Use Hog Panels for a Greenhouse Frame

Heavy-duty wire fencing, also known as hog panels, can be arched over an existing garden bed to create a simple, cheap greenhouse frame in a jiffy.
By Mary Newhall
April/May 2012
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Heavy-duty hog panels can be used to support a greenhouse frame.
PHOTO: MARY NEWHALL


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We use 16-foot wire hog panels in a lot of different ways on our small farm, but the best application so far has been the greenhouse my husband made with three of the panels. To make a simple, low-cost greenhouse that works well and can be moved easily, arch the panels over raised beds — using T-posts to hold them in place — and then cover the structure with greenhouse plastic.

The 4-inch mesh on the panels gives stability to the plastic, so, unlike hoop houses, our greenhouse cover has never been damaged by a snow load, and this will be our fourth year of using the same plastic cover.

Mary Newhall
Shelton, Washington 








Post a comment below.

 

GregThomas
1/11/2014 8:49:14 PM
The feedlot panels 50" x 16 feet are available at tractor supply for $21.99 That means three panels would be about 12 feet long if there is 5 inches of overlap. Mary has pipe insulation on the ends to cover any wires form poking the plastic. Looks like about 6 feet wide and 5 1.2 feet high with two 2x8s on the side. Light duty 3 foot fence posts are about $3, so 10 would come to $30.

MARYN
12/29/2013 9:01:38 PM
I didn't realize this was stilling floating around until a friend told us, and we are really happy that people find it at least interesting. If anyone has questions, please feel free to e-mail at mander1689@aol.com.

CINDYH
12/29/2013 8:55:22 AM
Zooming the picture it looks like the pipe insulation is on the ends of the greenhouse and 2x8 on the bottom of the sides with another piece of plywood on top of that. I would like to know if the greenhouse plastic is a fitted piece ordered in one piece or how it was installed.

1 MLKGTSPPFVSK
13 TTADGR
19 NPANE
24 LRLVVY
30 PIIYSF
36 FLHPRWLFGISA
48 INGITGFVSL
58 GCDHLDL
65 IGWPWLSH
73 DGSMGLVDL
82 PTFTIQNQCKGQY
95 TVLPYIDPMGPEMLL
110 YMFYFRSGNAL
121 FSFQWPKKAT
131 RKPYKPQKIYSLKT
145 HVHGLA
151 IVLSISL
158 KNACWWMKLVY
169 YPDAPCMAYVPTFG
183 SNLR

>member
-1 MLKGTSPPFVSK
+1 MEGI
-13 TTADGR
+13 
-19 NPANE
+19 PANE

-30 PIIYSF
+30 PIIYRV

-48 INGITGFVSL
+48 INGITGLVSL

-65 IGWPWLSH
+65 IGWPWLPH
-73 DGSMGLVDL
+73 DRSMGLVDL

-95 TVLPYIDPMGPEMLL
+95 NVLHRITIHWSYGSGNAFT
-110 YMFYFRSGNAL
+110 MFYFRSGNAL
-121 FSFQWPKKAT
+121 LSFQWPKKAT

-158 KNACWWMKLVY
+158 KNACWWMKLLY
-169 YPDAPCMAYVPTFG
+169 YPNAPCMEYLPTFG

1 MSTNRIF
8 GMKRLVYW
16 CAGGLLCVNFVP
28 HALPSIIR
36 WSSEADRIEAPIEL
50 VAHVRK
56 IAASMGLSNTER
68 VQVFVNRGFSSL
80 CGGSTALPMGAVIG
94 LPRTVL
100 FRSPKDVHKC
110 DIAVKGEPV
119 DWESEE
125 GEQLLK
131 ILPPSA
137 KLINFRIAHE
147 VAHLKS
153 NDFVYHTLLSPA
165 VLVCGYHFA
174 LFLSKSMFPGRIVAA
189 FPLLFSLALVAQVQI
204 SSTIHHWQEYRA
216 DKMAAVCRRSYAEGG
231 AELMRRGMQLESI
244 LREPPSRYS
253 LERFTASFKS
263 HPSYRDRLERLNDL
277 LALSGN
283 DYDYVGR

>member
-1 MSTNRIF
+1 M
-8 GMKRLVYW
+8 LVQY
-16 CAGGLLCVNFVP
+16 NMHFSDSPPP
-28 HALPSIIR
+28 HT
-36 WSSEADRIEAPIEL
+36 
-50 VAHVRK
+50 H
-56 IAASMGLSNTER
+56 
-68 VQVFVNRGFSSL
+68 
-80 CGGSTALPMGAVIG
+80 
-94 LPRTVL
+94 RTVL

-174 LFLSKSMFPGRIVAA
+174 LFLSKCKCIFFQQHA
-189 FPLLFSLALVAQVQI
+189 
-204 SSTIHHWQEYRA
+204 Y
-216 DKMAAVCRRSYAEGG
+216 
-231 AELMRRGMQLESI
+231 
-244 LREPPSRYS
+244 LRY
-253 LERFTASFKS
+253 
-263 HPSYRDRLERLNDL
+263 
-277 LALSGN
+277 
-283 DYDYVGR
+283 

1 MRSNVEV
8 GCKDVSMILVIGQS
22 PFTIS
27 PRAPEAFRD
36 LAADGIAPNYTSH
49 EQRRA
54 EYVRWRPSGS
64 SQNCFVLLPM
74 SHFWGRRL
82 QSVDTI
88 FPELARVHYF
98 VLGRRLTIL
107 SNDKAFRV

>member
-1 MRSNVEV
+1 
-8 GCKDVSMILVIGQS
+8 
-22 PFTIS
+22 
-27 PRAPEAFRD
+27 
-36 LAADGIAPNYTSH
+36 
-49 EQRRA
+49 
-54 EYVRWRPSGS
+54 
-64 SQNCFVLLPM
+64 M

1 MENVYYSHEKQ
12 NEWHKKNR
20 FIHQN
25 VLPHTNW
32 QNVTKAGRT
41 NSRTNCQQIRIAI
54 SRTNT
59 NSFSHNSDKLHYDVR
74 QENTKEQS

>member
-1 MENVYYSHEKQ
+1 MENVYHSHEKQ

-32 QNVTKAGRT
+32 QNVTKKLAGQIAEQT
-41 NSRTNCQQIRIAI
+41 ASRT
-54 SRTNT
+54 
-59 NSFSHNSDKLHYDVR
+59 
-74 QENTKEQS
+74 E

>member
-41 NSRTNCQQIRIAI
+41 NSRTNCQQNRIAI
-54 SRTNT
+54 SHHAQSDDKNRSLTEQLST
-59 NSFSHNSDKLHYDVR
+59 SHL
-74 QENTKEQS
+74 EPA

blubird
12/29/2013 5:21:33 AM
Hi, super idea !! Im just wondering do these come as actual panels? Im in the uk and we have pig fensing sold everywhere but not in panels. It is heavy duty but comes in rolls. Im thinking by looking at it that it wont bend the same way as a flat panel would as its already coiled.. or i could be totally wrong and that is what you used haha! Thanks :)

Angie Hindman
2/17/2013 9:46:55 AM
Hi Mary. I just wanted to say what a lovely idea this is. Iv been looking for inexpensive green house ideas for some time. but since I don't live all that far from you in Otis Oregon it has to be able to with stand the weather we get. well, I finally found it :) I just have a few questions. 1. Is that plywood down along the bottom or is that the pipe insulation you talked about? 2. I'm going to try square foot gardening this year and they suggest using 4x4 raised beds. So my question is. If I were to put say 3 or 4 4x4 raised beds on both sides of the green house would the 3 panels still be enough? and if so would there still be enough room inside? and last but not least I promise :) with out trying to get to personal could you give me an idea of what the cost is? Thank You so much Mary and again what a neat idea. I hope it's still holding up well for you.

Joseph Dupont
1/7/2013 10:06:23 PM
Great Idea. put the pe between two panels and your done.

Joe Cooper
10/21/2012 9:47:52 PM
Mary, Could you tell us for sure what the brown area is along the bottom sides of the greenhouse? Thank you.

Mary Newhall
9/15/2012 9:14:39 PM
It wasn't mentioned, but you can see in the picture, we used pipe insulation from the home improvement store to keep the plastic from being damaged by the cut wire on the edges of the hog panels.

Joe Leichtnam
5/8/2012 4:13:29 AM
standard panel dimensions are 50" x 16' for those who are wondering.








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